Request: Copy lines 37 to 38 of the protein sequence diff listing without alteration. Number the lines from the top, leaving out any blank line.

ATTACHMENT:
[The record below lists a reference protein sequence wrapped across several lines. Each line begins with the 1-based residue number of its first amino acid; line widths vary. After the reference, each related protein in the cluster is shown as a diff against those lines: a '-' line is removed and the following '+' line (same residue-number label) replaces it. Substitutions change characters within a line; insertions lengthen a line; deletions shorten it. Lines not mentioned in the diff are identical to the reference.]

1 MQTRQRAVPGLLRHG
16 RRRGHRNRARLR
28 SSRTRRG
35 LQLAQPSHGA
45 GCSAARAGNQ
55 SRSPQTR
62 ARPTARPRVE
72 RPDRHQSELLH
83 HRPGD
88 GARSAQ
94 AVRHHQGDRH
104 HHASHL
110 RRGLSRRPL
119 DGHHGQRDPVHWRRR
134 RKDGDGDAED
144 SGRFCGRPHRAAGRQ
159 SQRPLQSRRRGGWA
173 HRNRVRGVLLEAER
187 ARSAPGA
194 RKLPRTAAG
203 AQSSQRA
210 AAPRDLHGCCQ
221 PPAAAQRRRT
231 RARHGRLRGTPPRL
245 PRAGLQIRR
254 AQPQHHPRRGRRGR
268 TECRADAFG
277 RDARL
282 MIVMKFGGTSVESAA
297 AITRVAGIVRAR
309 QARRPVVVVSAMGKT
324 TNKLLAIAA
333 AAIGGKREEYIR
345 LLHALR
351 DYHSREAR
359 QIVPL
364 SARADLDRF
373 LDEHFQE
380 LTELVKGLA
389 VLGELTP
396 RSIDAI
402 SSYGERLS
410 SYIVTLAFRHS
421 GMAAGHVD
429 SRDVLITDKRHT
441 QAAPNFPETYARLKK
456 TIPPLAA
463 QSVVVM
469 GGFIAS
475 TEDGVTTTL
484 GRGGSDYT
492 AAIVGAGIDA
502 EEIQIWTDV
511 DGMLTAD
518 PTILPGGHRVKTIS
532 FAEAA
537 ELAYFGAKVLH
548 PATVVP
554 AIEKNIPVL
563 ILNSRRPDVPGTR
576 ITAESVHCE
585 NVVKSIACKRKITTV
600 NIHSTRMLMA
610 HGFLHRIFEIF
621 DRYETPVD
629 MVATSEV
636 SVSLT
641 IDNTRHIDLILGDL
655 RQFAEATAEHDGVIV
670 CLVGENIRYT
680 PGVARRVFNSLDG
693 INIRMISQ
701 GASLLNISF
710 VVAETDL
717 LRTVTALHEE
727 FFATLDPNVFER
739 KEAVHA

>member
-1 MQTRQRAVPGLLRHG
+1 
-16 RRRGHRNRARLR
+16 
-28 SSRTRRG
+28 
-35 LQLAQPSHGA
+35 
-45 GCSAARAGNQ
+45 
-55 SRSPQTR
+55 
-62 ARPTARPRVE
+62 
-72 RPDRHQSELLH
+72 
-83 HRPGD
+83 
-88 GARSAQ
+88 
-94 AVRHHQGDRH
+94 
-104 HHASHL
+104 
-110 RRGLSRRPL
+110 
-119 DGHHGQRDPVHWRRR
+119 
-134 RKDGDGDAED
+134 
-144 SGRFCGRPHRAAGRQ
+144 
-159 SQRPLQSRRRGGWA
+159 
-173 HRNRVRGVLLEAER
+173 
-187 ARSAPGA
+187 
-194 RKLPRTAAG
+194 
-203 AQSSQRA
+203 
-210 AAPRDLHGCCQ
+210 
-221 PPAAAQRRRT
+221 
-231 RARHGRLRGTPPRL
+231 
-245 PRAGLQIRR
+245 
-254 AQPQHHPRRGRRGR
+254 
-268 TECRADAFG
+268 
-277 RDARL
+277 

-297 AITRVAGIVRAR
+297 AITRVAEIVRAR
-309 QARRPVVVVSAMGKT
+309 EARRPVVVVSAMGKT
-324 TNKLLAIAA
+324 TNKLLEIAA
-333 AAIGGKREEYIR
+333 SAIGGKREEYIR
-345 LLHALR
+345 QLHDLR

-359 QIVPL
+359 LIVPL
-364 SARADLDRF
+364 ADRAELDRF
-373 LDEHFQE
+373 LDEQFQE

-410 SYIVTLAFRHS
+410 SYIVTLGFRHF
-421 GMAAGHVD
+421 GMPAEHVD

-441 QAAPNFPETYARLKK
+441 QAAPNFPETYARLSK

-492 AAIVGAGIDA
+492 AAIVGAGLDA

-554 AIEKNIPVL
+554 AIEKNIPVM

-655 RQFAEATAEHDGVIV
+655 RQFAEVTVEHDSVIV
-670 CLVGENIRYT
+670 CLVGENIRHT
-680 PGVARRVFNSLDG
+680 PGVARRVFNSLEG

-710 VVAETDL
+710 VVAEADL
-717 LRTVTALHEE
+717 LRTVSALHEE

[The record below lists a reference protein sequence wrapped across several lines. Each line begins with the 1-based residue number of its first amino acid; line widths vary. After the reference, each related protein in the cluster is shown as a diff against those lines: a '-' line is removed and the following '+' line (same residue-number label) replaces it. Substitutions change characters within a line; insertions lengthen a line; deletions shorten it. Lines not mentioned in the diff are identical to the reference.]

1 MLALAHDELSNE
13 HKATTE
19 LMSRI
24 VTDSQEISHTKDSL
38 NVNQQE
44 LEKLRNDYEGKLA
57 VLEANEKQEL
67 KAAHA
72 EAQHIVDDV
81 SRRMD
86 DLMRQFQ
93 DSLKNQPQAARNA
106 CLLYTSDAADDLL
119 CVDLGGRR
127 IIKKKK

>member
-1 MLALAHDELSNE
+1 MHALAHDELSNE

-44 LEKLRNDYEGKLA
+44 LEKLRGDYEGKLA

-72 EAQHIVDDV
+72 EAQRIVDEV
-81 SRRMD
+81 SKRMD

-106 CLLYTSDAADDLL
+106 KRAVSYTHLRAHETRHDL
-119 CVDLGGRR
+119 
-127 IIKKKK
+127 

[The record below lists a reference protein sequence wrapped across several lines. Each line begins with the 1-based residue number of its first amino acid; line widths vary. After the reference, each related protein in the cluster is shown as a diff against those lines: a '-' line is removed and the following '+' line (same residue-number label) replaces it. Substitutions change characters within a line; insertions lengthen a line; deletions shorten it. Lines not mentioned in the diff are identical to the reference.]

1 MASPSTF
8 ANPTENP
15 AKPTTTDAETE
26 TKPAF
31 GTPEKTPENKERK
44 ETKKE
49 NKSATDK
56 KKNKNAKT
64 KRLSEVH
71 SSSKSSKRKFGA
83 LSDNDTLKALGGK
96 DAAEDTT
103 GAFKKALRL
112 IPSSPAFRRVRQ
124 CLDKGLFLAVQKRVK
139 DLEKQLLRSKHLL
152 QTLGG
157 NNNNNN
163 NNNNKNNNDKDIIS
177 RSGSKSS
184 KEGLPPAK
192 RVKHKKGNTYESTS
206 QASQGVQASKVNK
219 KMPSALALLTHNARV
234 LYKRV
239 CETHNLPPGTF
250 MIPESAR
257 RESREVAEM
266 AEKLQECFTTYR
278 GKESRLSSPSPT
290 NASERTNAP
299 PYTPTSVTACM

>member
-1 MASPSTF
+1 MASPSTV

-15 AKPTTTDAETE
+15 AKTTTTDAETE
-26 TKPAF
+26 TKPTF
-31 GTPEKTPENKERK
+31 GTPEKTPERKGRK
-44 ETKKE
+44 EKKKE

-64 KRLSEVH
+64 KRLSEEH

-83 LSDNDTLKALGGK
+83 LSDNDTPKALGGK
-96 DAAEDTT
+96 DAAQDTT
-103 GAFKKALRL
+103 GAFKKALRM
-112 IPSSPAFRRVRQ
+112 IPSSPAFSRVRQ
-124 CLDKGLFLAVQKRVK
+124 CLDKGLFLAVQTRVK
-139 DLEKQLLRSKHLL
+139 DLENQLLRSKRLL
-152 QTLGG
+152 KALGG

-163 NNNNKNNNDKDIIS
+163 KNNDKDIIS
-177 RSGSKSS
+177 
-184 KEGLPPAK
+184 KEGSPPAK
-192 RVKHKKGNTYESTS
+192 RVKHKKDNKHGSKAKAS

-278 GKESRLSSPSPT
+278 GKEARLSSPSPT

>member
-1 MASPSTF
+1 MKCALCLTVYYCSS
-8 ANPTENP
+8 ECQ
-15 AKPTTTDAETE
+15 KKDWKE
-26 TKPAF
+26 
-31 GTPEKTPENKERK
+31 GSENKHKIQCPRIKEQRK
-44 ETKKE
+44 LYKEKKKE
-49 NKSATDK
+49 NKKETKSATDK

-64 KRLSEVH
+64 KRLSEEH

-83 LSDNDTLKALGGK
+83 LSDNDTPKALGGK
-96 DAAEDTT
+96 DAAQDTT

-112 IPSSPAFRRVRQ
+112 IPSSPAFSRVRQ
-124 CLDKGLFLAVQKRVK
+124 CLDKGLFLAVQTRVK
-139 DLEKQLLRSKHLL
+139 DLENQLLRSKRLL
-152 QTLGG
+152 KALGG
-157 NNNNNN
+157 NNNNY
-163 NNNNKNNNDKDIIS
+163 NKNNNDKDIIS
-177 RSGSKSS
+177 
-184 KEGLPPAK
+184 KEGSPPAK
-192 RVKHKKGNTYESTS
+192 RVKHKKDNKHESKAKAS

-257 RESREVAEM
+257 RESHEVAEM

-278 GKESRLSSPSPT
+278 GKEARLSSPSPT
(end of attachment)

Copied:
359 QIVPL
364 SARADLDRF